10 steps to successfully start international cooperation

Barend Smet

Barend Smet

The pandemic struck in 2020.  Corporate strategies morphed from focusing on development to survival.  Items like allowing employees to work from home and online e-commerce became a strategic IT priority. Hence, despite the pandemic, it was business-as-usual.  The concept of working remotely made many organizations realize that the proximity of their business partners and suppliers is not that crucial as it was thought to be. In most cases, local partners and suppliers were favoured over international companies. A local business partner has the advantage of being in the same jurisdiction, observing the same laws and regulations, operating the same currency, and speaking the same language.   

However, in most situations, looking for the best partners internationally can bring huge benefits to a business in optimizing quality, availability, and cost. This is especially true when it comes to software development.

Initially, there were technical concerns but improvements in the quality and availability of international links and supporting technologies such as Zoom have reduced them significantly. 

There is a concern that working remotely can bring communication and coordination issues, particularly in multi-cultural environments.  We have been working in the international arena for over fifteen years, gaining significant experience and have developed a 10-stage approach that we apply to each project to ensure maximum cooperation. 

The 10-step approach is as follows:

  1. Start with a test project with measurable goals and objectives. 

A successful international cooperation initiative starts with self-contained, relatively brief projects with clear requirements.  Application module projects where costs or time-to-complete schedules are known to provide an excellent means for testing the deliverables and measuring results.

  1. Ensure internal buy-in and involvement. 

Without the buy-in and active participation of internal stakeholders, it is impossible to create the type of collaborative environment that characterizes successful international cooperation initiatives.  The continued involvement of internal stakeholders with the knowledge of potential risks and rewards of international cooperation is important.

  1. Review and document internal processes. 

A common problem in working with international partners is that internal organizations often operate under informal processes described in the local language, making it difficult to collaborate with outside suppliers. Before selecting a third-party supplier, a company should assess its internal processes and identify and document where functions intersect. The company should also document how information flows throughout the internal software development life cycle.  This will provide an opportunity to refine and adjust internal processes where necessary. 

  1. Assign a dedicated project manager. 

Assign a dedicated client project manager, a single point of contact, to serve as the focal point throughout the entire project life cycle right from the planning and request for proposal (RFP) phase to acceptance testing and implementation.  Additionally, this individual should be an experienced manager to work closely with the international counterpart to solve day-to-day operational issues.

  1. Ensure organizational fit. 

It is also important to virtually meet with the individuals who will be working remotely to get a sense of how they will fit into the internal culture.  Reviewing the qualifications of prospective team members should be part of the process.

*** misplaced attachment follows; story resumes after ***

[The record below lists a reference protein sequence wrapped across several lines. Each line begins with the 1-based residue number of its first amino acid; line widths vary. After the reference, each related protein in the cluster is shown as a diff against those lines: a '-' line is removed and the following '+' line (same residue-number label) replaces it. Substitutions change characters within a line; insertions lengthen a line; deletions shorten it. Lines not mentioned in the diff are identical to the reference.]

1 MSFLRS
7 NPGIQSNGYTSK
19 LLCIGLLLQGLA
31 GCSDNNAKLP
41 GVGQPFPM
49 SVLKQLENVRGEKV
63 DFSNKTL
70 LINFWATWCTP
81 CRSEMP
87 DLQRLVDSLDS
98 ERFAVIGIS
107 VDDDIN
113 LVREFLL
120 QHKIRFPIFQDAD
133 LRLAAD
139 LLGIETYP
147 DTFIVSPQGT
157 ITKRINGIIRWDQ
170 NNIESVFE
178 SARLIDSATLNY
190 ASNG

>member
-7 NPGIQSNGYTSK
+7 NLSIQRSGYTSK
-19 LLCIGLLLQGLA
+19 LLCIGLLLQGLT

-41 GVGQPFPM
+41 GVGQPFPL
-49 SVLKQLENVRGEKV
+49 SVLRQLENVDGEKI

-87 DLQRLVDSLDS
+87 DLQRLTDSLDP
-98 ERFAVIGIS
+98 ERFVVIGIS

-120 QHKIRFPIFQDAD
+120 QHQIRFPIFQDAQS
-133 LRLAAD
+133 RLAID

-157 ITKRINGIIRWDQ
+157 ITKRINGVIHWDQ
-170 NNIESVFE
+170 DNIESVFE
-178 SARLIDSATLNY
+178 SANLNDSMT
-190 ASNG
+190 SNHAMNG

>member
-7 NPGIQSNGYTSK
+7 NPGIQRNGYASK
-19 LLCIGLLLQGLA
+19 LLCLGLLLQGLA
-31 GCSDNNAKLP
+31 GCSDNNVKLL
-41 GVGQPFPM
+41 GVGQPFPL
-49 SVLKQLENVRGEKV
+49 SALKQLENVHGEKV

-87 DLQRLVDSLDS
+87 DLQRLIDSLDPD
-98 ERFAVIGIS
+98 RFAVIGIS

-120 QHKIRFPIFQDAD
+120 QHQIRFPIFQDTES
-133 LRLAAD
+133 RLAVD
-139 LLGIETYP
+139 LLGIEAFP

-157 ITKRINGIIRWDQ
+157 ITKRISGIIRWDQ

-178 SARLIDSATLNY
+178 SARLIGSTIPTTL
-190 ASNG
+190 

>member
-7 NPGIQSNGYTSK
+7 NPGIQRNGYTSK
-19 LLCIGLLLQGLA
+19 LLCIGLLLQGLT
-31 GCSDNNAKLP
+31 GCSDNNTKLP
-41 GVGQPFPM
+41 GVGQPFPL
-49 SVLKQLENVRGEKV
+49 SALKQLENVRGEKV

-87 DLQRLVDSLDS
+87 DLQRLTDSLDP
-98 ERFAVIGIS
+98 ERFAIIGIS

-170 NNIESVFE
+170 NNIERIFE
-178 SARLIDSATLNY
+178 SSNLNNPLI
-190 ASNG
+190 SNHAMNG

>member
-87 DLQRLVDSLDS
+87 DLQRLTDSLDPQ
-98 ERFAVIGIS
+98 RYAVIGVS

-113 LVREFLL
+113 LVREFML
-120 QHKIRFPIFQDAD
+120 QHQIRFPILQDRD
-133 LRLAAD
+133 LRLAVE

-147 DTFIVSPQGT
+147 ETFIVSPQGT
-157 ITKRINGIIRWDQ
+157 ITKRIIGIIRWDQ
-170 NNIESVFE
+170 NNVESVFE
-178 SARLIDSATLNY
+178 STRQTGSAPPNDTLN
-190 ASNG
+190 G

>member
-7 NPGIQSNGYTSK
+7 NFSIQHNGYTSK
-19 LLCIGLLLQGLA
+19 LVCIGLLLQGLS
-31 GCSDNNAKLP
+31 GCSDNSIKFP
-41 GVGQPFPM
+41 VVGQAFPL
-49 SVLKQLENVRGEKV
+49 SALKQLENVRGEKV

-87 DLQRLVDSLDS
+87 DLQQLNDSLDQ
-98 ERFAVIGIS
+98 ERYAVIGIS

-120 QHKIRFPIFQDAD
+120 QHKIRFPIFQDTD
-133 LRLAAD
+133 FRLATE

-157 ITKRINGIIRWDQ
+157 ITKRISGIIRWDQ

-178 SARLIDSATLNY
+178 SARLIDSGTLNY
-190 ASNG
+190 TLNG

1. Fulfilment of documentation. 

Even with close and informal collaboration, it is important to have well-documented roles and responsibilities stating precise project requirements and clear project milestones.  A clear statement of deliverables is needed for project closure. 

This practice also applies to project tracking and oversight, configuration management activities such as version control, backup, and recovery and all other facets of the process. 

  1. Establish a secure infrastructure. 

Co-operating internationally requires a secure communication infrastructure and the use of collaboration tools such as email, chat, and intranet-based project Web sites. Choosing how work will be distributed and the specific development and network infrastructure should be done in line with the client’s security policies and development processes.

  1. Allow ample time and resources for knowledge transfer.

Knowledge transfer is a vital part of the process.  It not only ensures that the supplier’s staff members understand the client’s software but also contributes to the creation of a collaborative work environment that continues even after the completion of the project.  Additionally, long-term contracts that specify a periodic rotation of staff create a flexible yet knowledgeable base from which resources can be quickly drawn as needed.

  1. Acknowledge that cultural understanding is a two-way street. 

It is an absolute necessity in multi-cultural environments that employees be able to adapt and work effectively in other cultures. However, multi-cultural enterprises need to be aware of cultural issues such as if disagreements can be raised and how they are resolved. Some companies conduct internal cross-cultural training to create awareness around such issues. 

  1. Organize meetings and monitor performance and stakeholder satisfaction. 

Regular project status meetings in which the client and supplier team members review schedules and deliverables and resolve open issues are an essential part of international cooperation. They enable clients to stay on top of and maintain control over projects as well as track supplier performance.

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